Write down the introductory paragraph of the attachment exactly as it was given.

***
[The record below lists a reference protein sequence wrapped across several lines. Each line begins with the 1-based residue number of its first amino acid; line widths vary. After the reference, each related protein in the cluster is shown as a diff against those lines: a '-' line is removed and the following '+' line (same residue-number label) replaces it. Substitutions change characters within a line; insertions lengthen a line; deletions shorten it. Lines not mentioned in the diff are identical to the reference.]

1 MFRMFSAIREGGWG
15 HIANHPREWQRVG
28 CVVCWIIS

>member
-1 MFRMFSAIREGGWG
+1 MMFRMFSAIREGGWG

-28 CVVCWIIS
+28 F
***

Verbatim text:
[The record below lists a reference protein sequence wrapped across several lines. Each line begins with the 1-based residue number of its first amino acid; line widths vary. After the reference, each related protein in the cluster is shown as a diff against those lines: a '-' line is removed and the following '+' line (same residue-number label) replaces it. Substitutions change characters within a line; insertions lengthen a line; deletions shorten it. Lines not mentioned in the diff are identical to the reference.]